Birch, Samuel [Hrsg.]
Catalogue of the collection of Egyptian antiquities at Alnwick Castle — London, 1880

Seite: XII
Lizenz: Creative Commons - Namensnennung - Weitergabe unter gleichen Bedingungen Nutzung / Bestellung
1 cm


deities represented the successive phases of the diurnal or annual
course of the great luminary of the heaven. The goddesses have
been supposed to indicate either the solar light, or the ether in
which the sun performs his revolutions. The different deities of
the Hades have, on the other hand, been considered to personify
the phases of the orb of day in the Lower Hemisphere, and the
great Myth of Osiris, so well known, also appears indirectly con-
nected with the great solar legend. Of all these deities the prin-
cipal types are found in the collection at Alnwick; some in bronze
and others in hard stone, wood, or other substances; and offer
abundant materials for the reconstruction of the mythology. Be-
sides figures and other small objects, the tablets, stelce, or inscribed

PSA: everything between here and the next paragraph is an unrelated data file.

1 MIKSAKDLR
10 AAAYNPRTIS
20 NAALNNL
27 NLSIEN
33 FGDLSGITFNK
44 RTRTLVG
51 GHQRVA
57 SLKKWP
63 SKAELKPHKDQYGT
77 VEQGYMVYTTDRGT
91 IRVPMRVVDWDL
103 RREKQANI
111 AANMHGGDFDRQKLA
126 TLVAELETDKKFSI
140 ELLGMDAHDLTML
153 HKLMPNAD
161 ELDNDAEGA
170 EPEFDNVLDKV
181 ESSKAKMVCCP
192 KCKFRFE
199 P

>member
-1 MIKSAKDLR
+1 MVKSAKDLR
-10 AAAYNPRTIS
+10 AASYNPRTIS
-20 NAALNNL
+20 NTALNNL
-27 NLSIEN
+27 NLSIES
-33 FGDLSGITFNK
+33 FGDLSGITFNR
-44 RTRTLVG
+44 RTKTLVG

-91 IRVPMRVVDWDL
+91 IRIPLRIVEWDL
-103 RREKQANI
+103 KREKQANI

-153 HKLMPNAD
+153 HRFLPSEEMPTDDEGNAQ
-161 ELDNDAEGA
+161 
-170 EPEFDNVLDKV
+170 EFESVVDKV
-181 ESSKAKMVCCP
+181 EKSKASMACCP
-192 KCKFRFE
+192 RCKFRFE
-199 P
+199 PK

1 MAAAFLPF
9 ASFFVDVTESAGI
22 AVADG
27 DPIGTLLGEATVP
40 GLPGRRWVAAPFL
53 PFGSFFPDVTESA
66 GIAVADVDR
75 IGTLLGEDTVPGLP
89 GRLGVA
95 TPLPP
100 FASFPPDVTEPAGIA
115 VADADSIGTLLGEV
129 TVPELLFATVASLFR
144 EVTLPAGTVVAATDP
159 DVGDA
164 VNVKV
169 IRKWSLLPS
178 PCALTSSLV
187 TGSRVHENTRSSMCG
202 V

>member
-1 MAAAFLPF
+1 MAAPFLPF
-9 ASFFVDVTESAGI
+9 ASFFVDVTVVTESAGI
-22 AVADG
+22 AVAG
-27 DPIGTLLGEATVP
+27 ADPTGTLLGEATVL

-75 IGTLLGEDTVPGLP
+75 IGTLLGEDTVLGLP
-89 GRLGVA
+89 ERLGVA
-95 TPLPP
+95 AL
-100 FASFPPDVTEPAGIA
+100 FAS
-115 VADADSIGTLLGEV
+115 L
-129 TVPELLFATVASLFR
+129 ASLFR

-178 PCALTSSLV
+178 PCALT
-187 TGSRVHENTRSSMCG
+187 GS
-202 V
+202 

gravestones present a great repetition of the principal sepulchral
deities and their attendant inferior deities, with different attri-
butes. Other sepulchral monuments present types of the Genii
of the Hades, or the solar gods who replaced Osiris, as the great
deity of the West or Judge of Hades. These representations are
of course objective, and their explanation has to be sought in
the texts of papyri and other documents and inscriptions detail-
ing the names and nature of the gods. The cultus or worship
of the deities is chiefly told by the sculptures of the tablets on
which are seen the modes of adoration, the altars and sacred
offerings to the gods; while the inscriptions illustrate the religious
formulae and prayers, especially those on behalf of the deceased,
as well as those addressed to the rising and setting suns which
are found in some of the figures represented in adoration to the
god Ra. These formulae are often repeated, and are substantially
the same although varieties of expression and fuller benefits on
some inscriptions than on others are mentioned. The sepulchral
cultus was, however, still more fully illustrated by the Book of
the Dead or so-called Ritual, which was generally written on
loading ...